RaveThe Book Slut... [a] stunning novel that grapples with such complex subjects as grief, depression, mental health, suicide, and biculturalism. The content, voice, and tone of the book demonstrate Sánchez’s skillful writing while at the same time keeping the story authentic ... Sánchez is very shrewd about the way grief sets in, particularly for an unexpected death, as she deftly crafts Julia’s innermost thoughts ... a nuanced story ... don’t tend to read young adult books very often; however, what I appreciate about this one is the universal message it sends about Latina mental health and also in experiencing grief. Sánchez’s protagonist possesses deep intellect and sharp wit even in the face of her struggles with mental health. At a moment when white authors continue to culturally appropriate the stories of Mexican immigrants, if you are looking for an authentic story don’t hesitate to pick up this astonishing debut novel [first] published in 2017.
Mariana Enriquez, tr. Megan McDowell
RaveThe Latino Book Review... riveting ... Propulsive dark themes of mental illness, suicide, PTSD, sexual violence, fanaticism, and childhood disappearances are unspooled in these stories. Simply put, they are stories of women (and girls) in crisis. In the hands of a skillful writer like Enriquez, the behavior and actions endured by the girls and women in the story appear mundane. However, that abuse, violence, and mistreatment suffered by the characters have consequences on mental health. While a reader may be able to turn away from these fictional horror stories, in real life, Latin American women continue to be victimized by the crimes of misogyny, sexism, and violence ... In the end, Enriquez does not disappoint—like the lingering muck coating the protagonists in \'Meat,\' these are stories that seep beneath your skin. Hallmarks of finely crafted horror.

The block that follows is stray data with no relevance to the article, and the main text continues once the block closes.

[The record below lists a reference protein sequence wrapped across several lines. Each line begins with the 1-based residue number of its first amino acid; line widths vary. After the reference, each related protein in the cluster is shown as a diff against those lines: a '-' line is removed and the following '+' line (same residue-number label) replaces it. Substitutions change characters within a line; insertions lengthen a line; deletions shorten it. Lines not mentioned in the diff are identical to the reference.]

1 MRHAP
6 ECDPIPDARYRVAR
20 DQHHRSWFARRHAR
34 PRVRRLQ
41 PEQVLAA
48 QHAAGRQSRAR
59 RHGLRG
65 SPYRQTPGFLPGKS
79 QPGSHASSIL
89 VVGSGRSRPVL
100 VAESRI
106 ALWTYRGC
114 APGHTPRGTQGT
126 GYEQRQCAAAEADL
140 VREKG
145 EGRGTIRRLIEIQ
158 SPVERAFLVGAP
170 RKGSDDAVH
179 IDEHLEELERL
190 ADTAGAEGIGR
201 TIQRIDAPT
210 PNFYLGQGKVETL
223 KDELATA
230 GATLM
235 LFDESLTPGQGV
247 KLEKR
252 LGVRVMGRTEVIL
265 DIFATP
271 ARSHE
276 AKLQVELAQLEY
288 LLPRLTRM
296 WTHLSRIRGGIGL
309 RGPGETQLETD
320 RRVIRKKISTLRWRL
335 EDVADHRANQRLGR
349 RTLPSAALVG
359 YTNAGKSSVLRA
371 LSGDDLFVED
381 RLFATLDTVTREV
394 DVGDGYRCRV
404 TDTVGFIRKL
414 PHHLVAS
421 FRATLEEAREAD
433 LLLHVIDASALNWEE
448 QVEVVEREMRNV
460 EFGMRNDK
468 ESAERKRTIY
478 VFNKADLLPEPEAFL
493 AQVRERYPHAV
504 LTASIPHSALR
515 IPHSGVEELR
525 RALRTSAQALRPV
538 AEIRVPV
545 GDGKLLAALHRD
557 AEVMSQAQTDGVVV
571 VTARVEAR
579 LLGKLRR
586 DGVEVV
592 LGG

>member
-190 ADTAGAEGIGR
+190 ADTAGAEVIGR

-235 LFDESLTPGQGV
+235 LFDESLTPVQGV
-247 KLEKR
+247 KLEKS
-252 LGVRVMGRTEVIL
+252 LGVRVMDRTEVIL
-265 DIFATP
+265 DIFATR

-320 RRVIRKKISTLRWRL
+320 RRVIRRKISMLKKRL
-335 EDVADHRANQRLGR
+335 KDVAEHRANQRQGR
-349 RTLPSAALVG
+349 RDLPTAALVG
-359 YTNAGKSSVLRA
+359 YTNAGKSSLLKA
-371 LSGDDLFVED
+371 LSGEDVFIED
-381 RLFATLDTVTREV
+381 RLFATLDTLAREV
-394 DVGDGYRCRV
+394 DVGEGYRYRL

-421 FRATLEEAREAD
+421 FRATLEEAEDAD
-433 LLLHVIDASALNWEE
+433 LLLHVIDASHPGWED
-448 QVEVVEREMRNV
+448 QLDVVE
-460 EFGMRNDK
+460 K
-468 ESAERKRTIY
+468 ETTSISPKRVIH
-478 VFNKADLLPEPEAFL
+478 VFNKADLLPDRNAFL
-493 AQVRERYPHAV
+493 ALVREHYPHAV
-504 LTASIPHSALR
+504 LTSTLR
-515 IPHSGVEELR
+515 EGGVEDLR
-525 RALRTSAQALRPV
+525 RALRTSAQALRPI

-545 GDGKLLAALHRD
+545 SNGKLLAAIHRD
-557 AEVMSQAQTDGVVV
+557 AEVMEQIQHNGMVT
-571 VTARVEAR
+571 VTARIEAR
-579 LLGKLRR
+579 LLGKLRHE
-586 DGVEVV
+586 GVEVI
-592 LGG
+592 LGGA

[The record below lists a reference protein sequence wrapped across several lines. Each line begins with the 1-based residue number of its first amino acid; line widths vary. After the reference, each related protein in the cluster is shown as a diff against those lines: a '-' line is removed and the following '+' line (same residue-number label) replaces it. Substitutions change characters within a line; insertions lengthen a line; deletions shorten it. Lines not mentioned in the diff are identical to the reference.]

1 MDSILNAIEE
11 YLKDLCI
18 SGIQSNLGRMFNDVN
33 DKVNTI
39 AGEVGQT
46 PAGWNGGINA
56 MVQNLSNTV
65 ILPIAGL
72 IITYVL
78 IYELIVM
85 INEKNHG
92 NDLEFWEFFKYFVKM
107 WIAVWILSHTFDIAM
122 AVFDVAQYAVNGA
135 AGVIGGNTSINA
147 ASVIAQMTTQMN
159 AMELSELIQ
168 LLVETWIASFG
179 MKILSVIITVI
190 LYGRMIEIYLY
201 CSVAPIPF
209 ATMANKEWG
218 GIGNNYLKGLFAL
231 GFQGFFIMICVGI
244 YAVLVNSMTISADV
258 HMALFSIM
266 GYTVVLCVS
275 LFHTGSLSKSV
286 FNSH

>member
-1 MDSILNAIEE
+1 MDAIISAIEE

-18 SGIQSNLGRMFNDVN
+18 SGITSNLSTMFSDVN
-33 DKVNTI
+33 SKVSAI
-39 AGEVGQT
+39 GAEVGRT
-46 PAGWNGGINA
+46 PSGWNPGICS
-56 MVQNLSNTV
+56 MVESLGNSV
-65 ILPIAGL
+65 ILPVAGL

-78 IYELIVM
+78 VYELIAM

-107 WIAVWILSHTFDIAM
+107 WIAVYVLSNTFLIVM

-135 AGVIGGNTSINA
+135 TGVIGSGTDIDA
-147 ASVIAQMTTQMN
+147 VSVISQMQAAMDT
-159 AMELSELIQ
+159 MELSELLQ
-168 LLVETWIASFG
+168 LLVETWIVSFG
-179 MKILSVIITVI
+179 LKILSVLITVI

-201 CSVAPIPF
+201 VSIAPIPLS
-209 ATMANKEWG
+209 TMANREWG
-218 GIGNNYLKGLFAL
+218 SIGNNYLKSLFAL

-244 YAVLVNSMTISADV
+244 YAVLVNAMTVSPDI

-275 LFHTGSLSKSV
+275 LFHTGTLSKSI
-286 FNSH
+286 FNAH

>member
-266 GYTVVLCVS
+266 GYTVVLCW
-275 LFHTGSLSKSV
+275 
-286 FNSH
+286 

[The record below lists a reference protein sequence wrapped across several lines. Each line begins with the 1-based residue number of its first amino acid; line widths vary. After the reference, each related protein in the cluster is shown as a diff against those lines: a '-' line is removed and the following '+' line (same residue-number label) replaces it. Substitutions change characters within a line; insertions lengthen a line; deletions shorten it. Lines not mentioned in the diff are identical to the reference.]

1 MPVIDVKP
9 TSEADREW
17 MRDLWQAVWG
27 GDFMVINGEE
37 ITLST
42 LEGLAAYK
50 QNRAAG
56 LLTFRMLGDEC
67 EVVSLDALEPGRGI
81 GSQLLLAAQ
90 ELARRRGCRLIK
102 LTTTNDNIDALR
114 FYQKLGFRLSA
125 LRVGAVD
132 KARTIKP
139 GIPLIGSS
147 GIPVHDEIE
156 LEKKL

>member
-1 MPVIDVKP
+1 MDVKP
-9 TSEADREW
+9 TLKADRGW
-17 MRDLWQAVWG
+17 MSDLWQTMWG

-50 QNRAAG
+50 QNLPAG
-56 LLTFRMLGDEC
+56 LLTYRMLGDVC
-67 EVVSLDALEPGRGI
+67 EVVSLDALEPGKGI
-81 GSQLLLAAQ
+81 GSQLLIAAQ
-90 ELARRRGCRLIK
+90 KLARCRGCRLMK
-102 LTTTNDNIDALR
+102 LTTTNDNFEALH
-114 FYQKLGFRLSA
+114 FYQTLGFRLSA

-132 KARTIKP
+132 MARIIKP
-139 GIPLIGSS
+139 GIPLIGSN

RaveLatino Book Review... captures a sense of desire and centers the ugly legacies of colonialism. Many of the luminous poems express sensuality through visceral imagery, but they also create a new context for love poems—postcolonialism. In other words, Diaz has created a context uniquely her own by centering queer Indigenous / Latinx experiences ... The ability to capture the legacy of colonialism in stark, beautiful poems is a testament to the author’s brilliance.